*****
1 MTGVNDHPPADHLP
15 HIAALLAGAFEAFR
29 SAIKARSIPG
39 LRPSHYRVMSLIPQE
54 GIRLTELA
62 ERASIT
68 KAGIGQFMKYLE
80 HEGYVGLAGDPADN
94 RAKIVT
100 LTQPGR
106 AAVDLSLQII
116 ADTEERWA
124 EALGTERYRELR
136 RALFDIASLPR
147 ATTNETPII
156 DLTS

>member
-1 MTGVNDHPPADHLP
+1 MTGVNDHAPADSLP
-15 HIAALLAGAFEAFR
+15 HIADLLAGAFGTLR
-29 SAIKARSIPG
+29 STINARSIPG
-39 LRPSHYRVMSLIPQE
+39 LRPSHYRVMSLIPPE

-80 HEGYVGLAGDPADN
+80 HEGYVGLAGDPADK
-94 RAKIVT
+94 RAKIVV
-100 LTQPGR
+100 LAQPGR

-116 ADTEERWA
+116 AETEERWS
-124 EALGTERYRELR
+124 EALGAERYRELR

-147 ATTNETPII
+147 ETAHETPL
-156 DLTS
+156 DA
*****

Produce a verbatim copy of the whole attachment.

1 MTGVNDHPPADHLP
15 HIAALLAGAFEAFR
29 SAIKARSIPG
39 LRPSHYRVMSLIPQE
54 GIRLTELA
62 ERASIT
68 KAGIGQFMKYLE
80 HEGYVGLAGDPADN
94 RAKIVT
100 LTQPGR
106 AAVDLSLQII
116 ADTEERWA
124 EALGTERYRELR
136 RALFDIASLPR
147 ATTNETPII
156 DLTS

>member
-1 MTGVNDHPPADHLP
+1 MTGVNDHAPADSLP
-15 HIAALLAGAFEAFR
+15 HIADLLAGAFGTLR
-29 SAIKARSIPG
+29 STINARSIPG
-39 LRPSHYRVMSLIPQE
+39 LRPSHYRVMSLIPPE

-80 HEGYVGLAGDPADN
+80 HEGYVGLAGDPADK
-94 RAKIVT
+94 RAKIVV
-100 LTQPGR
+100 LAQPGR

-116 ADTEERWA
+116 AETEERWS
-124 EALGTERYRELR
+124 EALGAERYRELR

-147 ATTNETPII
+147 ETAHETPL
-156 DLTS
+156 DA